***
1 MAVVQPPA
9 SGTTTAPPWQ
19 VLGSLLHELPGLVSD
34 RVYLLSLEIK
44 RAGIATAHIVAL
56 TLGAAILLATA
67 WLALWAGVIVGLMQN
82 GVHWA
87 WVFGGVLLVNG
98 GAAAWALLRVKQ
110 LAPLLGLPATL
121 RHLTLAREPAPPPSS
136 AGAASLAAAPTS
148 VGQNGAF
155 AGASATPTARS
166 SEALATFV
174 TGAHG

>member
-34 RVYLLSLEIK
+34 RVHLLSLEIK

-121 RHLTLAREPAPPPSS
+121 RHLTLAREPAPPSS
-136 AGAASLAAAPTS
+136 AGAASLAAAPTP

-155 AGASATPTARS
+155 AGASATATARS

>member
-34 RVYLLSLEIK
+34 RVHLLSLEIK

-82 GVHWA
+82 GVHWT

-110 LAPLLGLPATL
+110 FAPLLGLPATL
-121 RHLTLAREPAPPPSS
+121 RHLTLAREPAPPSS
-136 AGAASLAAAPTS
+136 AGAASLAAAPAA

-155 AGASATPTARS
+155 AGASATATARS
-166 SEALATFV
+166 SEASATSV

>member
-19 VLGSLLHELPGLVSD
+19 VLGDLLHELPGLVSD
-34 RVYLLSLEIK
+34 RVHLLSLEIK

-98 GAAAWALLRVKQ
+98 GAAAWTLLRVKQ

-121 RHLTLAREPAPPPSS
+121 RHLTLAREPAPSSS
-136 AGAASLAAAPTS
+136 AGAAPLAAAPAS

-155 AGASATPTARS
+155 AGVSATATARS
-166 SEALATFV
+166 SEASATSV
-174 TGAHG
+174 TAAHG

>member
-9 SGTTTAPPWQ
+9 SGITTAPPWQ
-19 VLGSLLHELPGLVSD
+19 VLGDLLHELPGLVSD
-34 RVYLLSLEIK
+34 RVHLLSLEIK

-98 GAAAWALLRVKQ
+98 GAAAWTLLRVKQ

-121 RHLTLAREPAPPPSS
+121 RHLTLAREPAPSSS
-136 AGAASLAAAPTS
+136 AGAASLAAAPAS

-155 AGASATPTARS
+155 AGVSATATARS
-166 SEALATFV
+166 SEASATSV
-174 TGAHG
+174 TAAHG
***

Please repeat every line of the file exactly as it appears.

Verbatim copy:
1 MAVVQPPA
9 SGTTTAPPWQ
19 VLGSLLHELPGLVSD
34 RVYLLSLEIK
44 RAGIATAHIVAL
56 TLGAAILLATA
67 WLALWAGVIVGLMQN
82 GVHWA
87 WVFGGVLLVNG
98 GAAAWALLRVKQ
110 LAPLLGLPATL
121 RHLTLAREPAPPPSS
136 AGAASLAAAPTS
148 VGQNGAF
155 AGASATPTARS
166 SEALATFV
174 TGAHG

>member
-34 RVYLLSLEIK
+34 RVHLLSLEIK

-121 RHLTLAREPAPPPSS
+121 RHLTLAREPAPPSS
-136 AGAASLAAAPTS
+136 AGAASLAAAPTP

-155 AGASATPTARS
+155 AGASATATARS

>member
-34 RVYLLSLEIK
+34 RVHLLSLEIK

-82 GVHWA
+82 GVHWT

-110 LAPLLGLPATL
+110 FAPLLGLPATL
-121 RHLTLAREPAPPPSS
+121 RHLTLAREPAPPSS
-136 AGAASLAAAPTS
+136 AGAASLAAAPAA

-155 AGASATPTARS
+155 AGASATATARS
-166 SEALATFV
+166 SEASATSV

>member
-19 VLGSLLHELPGLVSD
+19 VLGDLLHELPGLVSD
-34 RVYLLSLEIK
+34 RVHLLSLEIK

-98 GAAAWALLRVKQ
+98 GAAAWTLLRVKQ

-121 RHLTLAREPAPPPSS
+121 RHLTLAREPAPSSS
-136 AGAASLAAAPTS
+136 AGAAPLAAAPAS

-155 AGASATPTARS
+155 AGVSATATARS
-166 SEALATFV
+166 SEASATSV
-174 TGAHG
+174 TAAHG

>member
-9 SGTTTAPPWQ
+9 SGITTAPPWQ
-19 VLGSLLHELPGLVSD
+19 VLGDLLHELPGLVSD
-34 RVYLLSLEIK
+34 RVHLLSLEIK

-98 GAAAWALLRVKQ
+98 GAAAWTLLRVKQ

-121 RHLTLAREPAPPPSS
+121 RHLTLAREPAPSSS
-136 AGAASLAAAPTS
+136 AGAASLAAAPAS

-155 AGASATPTARS
+155 AGVSATATARS
-166 SEALATFV
+166 SEASATSV
-174 TGAHG
+174 TAAHG